Additionally, given that two health boards have now suspended non-urgent treatment and fresh warnings over critical care capacity, what was the First Minister’s reaction to an offer from the Welsh Secretary to treat non-Covid patients in English hospitals?
The First Minister told members that the situation was being monitored daily with the issue of Christmas easing of restrictions is due to be discussed with representatives across the UK later this afternoon. Each of the UK’s nations has spent time at the top of the table for new infections at some point, so it was an evolving situation.
On the issue of hospital capacity, the problem wasn’t physical capacity (i.e. the number of free beds) – which was stretched, but not near breaking point. The problem is the high proportion of self-isolating staff. The First Minister fully endorsed the principle of mutual aid in the UK. Help goes both ways – such as Wales supplying 11 million pieces of PPE to the English NHS.
With a Senedd debate on free school meals coming up later this week, Adam Price MS (Plaid, Carms. E. & Dinefwr) slammed the Conservatives for being ideologically opposed to providing help for people at the bottom of the social latter.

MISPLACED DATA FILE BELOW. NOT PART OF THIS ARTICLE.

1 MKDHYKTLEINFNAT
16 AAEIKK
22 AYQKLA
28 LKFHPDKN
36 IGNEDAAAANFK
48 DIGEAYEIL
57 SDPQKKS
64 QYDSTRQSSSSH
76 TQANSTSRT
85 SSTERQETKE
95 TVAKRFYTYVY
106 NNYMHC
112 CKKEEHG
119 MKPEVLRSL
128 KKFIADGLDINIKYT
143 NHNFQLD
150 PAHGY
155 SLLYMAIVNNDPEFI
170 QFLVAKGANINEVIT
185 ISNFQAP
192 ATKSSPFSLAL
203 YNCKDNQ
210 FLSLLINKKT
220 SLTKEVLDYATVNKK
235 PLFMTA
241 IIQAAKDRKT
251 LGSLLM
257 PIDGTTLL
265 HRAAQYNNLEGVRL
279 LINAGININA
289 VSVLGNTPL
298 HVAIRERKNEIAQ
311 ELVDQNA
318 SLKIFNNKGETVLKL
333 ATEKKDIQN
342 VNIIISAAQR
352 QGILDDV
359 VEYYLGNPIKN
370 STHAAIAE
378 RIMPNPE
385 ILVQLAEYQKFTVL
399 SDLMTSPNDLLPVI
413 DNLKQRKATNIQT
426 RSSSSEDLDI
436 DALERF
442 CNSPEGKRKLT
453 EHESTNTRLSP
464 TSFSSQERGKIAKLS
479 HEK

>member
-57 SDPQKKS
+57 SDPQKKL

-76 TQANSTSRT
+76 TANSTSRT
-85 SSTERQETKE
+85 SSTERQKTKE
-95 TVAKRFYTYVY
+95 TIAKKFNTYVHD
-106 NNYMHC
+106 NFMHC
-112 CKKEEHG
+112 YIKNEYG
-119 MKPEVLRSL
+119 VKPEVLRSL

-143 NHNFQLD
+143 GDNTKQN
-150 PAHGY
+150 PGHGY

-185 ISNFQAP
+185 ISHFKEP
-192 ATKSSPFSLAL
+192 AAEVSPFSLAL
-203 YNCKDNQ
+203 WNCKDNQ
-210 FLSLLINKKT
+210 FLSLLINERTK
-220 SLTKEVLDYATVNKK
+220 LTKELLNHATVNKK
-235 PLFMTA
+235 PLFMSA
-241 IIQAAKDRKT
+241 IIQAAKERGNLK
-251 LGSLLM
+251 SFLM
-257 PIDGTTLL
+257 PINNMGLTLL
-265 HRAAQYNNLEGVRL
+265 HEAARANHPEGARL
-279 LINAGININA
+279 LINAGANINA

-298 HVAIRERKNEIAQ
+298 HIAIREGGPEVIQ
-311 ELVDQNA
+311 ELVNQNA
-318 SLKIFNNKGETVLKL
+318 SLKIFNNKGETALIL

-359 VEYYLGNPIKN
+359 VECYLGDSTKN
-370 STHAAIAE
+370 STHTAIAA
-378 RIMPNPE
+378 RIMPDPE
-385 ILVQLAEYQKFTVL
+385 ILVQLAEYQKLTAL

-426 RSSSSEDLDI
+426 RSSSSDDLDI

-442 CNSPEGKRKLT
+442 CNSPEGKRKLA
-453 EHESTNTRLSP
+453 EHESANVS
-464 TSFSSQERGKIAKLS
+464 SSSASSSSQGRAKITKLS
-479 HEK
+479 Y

The record in Wales, while a bit better, was still substandard. 180,000 children live in poverty and 70,000 children living below the poverty line are currently ineligible for free school meals. Scotland has committed to providing free school meals to all primary school pupils, while in Finland, free school meals are provided to all children – a policy Plaid Cymru would seek to emulate.
The First Minister defended his government’s record on free school meals, believing it would stand up to any and all scrutiny. Wales was the first part of the UK to guarantee them (until Spring 2021) and Wales also provides the highest allowance in the UK, with additional funding for Year 7s set to be rolled out next year.
Taking inspiration from a Fabian Society pamphlet, he went on to say that free schools meals were about more than food. They were a society’s investment in children’s future and a sign that children from all backgrounds were valued.
That said, there was always more the First Minister would like to do – but he wanted to know where the money would come for Plaid Cymru’s commitment given that the Welsh Government will have to draw from reserves next year? The detail of a policy needs to be considered – and he would consider it further if Plaid Cymru provides it – not just the headline.